Book Review: Scarlet Experiment
Birds and Humans in America
by Jeff Karnicky
University of Nebraska Press, 2016
There’s a striking tone of asperity in the opening of Drake University English professor Jeff Karnicky’s new book Scarlet Experiment that’s worth quoting at length:
This is not a birding memoir. I am not writing about how bids have impacted my life. I am not writing about a wild bird I took in and befriended. I am not writing about what I have learned from studying extinct birds. I am not writing about what I have learned from a life of bird-watching. There are already a lot of these books out there … But I have never named or lived with a bird and my experiences watching birds have been rather pedestrian. I do not believe that hope is the thing with feathers.
Karnicky takes the title of his book from an Emily Dickinson poem, and despite the occasional notes of grudging optimism he strikes throughout these pages, readers will come away with very little doubt as to the outcome of this particular “experiment.” Karnicky’s book is about the three-century relationship between humans and birds in America, but even readers who know nothing about migratory routes or fowling rates or the establishment of animal protection legislation and sanctuaries will know the fate of, to take only the most famous example, the passenger pigeon. It once roamed the country in some of the largest aggregations of any animal species on the face of the Earth, and in an eye-blink, human predation wiped it out completely.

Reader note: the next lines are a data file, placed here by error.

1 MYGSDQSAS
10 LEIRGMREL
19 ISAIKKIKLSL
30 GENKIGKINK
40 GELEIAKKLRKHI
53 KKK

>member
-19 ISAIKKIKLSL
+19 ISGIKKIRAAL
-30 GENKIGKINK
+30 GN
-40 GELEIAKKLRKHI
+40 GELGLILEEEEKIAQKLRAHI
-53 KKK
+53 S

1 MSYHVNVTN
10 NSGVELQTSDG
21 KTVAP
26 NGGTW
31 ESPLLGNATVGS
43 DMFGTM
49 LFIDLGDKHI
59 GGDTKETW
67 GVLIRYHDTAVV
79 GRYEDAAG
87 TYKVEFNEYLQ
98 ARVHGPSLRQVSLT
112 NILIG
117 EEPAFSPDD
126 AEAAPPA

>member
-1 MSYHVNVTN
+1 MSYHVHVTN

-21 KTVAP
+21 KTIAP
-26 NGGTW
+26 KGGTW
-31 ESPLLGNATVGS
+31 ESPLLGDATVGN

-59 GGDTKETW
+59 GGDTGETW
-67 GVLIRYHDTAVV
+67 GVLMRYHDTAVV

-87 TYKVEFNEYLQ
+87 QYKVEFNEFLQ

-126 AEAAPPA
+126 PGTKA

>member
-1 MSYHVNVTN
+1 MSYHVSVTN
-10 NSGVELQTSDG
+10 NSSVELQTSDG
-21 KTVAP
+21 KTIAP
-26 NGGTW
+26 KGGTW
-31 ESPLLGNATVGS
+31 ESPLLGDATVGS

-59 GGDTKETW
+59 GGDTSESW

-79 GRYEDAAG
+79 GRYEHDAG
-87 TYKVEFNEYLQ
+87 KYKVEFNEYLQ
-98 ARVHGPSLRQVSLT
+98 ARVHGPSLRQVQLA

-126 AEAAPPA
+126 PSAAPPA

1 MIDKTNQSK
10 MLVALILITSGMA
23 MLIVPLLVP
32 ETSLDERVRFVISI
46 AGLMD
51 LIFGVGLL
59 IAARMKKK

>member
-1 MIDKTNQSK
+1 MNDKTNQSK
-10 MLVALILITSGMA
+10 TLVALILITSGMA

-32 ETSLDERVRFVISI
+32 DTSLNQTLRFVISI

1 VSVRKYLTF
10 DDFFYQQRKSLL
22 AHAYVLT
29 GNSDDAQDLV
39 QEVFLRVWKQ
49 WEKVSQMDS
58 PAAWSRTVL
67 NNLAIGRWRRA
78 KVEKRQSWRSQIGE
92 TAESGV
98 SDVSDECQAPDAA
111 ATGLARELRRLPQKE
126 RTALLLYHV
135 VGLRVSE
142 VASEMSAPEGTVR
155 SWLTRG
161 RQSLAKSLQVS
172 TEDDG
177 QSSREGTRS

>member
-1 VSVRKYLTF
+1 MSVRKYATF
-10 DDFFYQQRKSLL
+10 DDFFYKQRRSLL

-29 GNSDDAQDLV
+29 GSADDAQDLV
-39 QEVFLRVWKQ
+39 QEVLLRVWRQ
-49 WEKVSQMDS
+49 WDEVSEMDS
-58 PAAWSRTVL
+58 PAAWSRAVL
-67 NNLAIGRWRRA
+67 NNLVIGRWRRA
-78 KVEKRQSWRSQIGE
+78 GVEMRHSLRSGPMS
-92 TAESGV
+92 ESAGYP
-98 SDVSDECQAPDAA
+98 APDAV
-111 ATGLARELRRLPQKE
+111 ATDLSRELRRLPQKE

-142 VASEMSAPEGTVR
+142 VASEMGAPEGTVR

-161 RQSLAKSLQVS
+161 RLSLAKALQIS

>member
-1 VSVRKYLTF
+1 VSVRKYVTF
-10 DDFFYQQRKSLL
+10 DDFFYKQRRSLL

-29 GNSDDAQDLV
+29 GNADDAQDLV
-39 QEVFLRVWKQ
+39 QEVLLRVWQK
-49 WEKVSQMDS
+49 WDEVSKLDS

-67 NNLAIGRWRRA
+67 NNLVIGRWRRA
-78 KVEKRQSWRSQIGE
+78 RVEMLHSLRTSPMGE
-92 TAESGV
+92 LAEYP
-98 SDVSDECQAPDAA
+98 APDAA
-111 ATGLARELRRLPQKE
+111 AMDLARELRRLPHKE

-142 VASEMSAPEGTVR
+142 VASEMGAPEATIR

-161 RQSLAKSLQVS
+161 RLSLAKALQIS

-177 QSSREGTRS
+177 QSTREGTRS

Such examples abound in American history, and the list of them very much extends to the present day, when studies estimate that somewhere between 1.4 and 3.7 billion birds are killed annually by domestic cats alone. The US Wildlife Services kill millions of “nuisance” birds every year. One study Karnicky quotes says that “hundreds of millions to more than one billion North American birds are directly killed each year by human stressors.” Virtually all bird species in the country, including “common” birds once thought mostly immune – are declining by millions every year.
Karnicky focuses the chapters of his sobering study on a handful of species, including the blue jay, the Canada goose, and the European starling. He looks at the state of these birds’ lives as they try and fail to peacefully co-exist with the humans who live, hunt, and pollute all along their migratory routes, feeding grounds, and mating areas. Karnicky describes himself as an “avid birder,” (he’s also, alas, an avid reader of Foucault, hence the liberal appearance throughout his otherwise-excellent book of ghastly Gallic quotations featuring scandalizing words like “governmentality”) and his love of the avian world shines through even the crushingly depressing tidings he has to report.
The brutal truth, touched upon often in Scarlet Experiment, will be obvious to anybody who’s even glanced at the numbers: no animal population, no matter how fecund, can possibly survive mortality incursion in the millions and billions annually. Those are species-killing rates. That’s the lesson of the passenger pigeon, and it applies just as tightly to high-rise office buildings whose bright lights at night turn their glass walls into deadly barriers for millions of migrating birds. It applies just as tightly to environmental devastation that robs millions of birds of their only habitats. It applies just as tightly to wind farms and oil spills and hunting and a dozen other “stressors” that act relentlessly, year after year. Scarlet Experiment is a first-rate work of popular science and a bracing wakeup call, even if there’s every good reason to think it arrives much too late.